Harvard Study finds that Meditation Impacts DNA

Published on April 19, 2011 by David R. Hamilton PhD

A Harvard University study published in 2008 found the first compelling evidence that the Relaxation Response (RR) – the physiological response to meditation, yoga, tai chi, Qi Gong or repetitive prayer – affects our genes.

Nineteen adults were long-term daily practitioners of various RR techniques, 20 were trained in RR eliciting techniques (breathing, mantra and mindfulness meditation) for 8 weeks, and 19 served as controls.

By analysis of blood samples, the study found that 2209 genes were differently expressed (switched on or off) between the long-term meditators and control group. Specifically, 1275 were up-regulated (their activity was increased) and 934 were down-regulated (their activity was reduced). It also found that 1561 genes were expressed differently between the group who did the 8 weeks meditation training, who were considered novice meditators, and the control group. Specifically, 874 were up-regulated and 687 were down-regulated.

In other words, meditation – short or long term – causes hundreds of genes to turn on or off.

Many of the genes were involved in cellular metabolism and in the body’s response to ‘oxidative stress’. Oxidative stress is one of the biological products of mental and emotional stress. It produces free radicals and is known to be involved in a host of disease processes, including atherosclerosis, Parkinson’s disease and Alzheimer’s disease. It also accelerates aging at the cellular level. Ideally, we want a good response to oxidative stress so that we can prevent the negative effects.

In the study, blood analysis found significant changes in cellular metabolism and response to oxidative stress in the two meditation groups relative to the control group.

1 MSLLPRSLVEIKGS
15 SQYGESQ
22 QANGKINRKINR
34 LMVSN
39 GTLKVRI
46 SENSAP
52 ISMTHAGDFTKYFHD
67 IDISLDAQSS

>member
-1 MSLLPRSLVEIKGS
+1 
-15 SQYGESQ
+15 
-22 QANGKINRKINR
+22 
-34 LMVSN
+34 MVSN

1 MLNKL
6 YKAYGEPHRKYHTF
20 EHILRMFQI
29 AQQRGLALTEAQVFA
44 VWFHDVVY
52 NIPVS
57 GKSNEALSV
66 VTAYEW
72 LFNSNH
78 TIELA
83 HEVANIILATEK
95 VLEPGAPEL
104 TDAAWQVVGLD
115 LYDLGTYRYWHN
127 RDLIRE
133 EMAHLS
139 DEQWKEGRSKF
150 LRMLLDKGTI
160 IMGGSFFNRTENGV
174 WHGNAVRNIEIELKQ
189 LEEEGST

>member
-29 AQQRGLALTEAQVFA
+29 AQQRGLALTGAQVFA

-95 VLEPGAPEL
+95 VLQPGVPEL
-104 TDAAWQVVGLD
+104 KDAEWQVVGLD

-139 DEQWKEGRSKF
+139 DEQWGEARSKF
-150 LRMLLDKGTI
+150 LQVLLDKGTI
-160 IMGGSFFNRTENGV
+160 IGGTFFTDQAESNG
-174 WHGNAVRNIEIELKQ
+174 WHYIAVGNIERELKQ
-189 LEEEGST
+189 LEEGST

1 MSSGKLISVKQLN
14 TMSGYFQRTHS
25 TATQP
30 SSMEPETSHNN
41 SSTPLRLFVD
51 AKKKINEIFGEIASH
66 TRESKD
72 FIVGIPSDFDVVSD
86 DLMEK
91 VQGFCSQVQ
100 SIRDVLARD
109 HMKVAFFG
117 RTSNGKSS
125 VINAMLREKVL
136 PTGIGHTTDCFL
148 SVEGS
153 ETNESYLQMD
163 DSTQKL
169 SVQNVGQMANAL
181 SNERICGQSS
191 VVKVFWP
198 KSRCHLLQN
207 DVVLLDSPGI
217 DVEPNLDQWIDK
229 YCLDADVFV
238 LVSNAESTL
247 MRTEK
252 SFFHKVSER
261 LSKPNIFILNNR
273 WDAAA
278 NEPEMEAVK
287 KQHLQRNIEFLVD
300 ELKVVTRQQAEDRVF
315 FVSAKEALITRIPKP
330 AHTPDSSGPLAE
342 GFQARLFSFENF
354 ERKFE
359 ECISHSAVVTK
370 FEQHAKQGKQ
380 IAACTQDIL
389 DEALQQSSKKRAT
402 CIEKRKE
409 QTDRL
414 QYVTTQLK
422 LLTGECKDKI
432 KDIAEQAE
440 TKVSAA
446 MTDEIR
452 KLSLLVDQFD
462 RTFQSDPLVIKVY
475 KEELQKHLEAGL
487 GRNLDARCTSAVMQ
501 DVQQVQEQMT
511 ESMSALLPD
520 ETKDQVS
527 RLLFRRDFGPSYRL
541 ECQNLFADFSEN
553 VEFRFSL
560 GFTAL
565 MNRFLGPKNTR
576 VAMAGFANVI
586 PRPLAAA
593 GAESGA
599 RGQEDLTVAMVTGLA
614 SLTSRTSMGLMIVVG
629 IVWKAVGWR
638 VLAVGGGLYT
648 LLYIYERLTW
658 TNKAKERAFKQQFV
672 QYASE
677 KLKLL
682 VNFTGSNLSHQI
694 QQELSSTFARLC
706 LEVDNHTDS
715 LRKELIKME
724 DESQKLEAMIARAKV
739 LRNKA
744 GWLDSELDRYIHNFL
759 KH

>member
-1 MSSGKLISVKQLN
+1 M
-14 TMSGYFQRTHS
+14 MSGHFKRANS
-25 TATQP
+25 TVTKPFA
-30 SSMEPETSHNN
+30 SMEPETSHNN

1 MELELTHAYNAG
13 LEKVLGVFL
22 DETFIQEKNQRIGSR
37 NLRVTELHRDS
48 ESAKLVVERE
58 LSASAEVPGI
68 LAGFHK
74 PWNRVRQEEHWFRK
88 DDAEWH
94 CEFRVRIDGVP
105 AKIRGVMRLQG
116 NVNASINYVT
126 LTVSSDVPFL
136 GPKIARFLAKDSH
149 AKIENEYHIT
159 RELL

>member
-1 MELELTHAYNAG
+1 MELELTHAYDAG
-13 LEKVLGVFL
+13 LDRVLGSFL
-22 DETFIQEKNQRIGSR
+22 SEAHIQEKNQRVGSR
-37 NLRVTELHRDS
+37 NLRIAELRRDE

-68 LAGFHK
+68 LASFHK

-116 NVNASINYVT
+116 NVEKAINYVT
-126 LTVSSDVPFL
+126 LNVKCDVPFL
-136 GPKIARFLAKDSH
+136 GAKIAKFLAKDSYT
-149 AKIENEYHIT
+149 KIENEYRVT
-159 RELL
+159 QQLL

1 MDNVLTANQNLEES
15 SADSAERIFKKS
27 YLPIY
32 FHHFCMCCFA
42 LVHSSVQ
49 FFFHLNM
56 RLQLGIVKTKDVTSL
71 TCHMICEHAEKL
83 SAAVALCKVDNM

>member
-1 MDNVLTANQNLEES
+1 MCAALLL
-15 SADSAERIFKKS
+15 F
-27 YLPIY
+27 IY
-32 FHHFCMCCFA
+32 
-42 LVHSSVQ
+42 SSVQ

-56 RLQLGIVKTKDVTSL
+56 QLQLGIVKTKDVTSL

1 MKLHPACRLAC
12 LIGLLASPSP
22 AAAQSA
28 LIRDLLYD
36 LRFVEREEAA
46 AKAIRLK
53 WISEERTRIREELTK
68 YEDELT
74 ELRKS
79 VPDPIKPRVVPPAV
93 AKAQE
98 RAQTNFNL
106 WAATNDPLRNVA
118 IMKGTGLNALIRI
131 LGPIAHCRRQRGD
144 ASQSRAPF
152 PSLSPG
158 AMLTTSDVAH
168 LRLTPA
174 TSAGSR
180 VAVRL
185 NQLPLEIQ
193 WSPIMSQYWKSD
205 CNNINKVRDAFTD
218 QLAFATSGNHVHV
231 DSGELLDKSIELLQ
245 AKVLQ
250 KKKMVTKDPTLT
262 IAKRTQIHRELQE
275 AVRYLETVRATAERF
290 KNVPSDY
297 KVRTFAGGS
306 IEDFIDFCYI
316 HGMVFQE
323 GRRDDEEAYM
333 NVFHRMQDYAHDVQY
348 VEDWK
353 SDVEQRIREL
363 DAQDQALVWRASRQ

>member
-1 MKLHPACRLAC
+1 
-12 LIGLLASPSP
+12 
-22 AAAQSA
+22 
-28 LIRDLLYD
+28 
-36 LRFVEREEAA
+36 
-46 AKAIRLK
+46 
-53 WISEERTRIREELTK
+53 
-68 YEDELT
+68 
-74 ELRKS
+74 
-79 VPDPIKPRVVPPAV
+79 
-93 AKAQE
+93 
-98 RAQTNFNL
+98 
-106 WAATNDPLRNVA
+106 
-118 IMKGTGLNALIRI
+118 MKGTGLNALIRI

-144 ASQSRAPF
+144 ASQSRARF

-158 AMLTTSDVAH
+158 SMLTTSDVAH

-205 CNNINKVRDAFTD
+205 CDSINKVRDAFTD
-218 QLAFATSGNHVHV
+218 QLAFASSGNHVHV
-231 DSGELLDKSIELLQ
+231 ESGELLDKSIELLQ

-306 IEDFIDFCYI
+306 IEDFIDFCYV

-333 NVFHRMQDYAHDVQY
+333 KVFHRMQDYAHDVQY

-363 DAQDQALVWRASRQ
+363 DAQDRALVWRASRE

The scientists proposed that the Relaxation Response – whether it is induced through meditation, yoga or prayer – may counteract cellular damage due to chronic psychological stress.

Now, we have solid scientific proof of the positive genetic effects of meditation in that it affects genes that positively influence cell metabolism and the response to oxidative stress.

Here’s the link to the article. You can download the PDF free:

PsychGeek (author) from UK on December 17, 2014:

It is certainly a fascinating area and one I would like to explore further. I have always been particularly interested in neuropsychology - the connection between the brain and the mind, really quite remarkable how it all works. Fight or flight is an interesting idea, it would make sense that the emotion / memory connection is based on that as a foundation level.

Marilyn from Nevada on December 16, 2014:

I know that neuro-psychology studies the interaction of visual and audio perception and emotional experiences that cause changes in the electrical and chemical processing of neurons. Those in turn effect the perspective that is stored in memory. Personally, I had a bad experience in my youth that was traumatizing. To this day, when I smell a specific odor it triggers the bad emotion, then the memory, so I do think there may be a hierarchy system, maybe attached to the flight or fight mechanism.

PsychGeek (author) from UK on December 16, 2014:

Hi Marilyn, thank you for reading and sharing your experience. The brain is such a remarkable organ. It's almost like we have a filing system where memories are attached to emotions and when those emotions are experienced again it triggers the memories box to be opened. Very simplistic view but it works for me. I wonder whether there is a difference between good and bad emotions in how much they can be associated with memories and whether there is a hierarchy system of sorts for levels of emotions and where memories are ranked within them. Something for me to go and look up I think!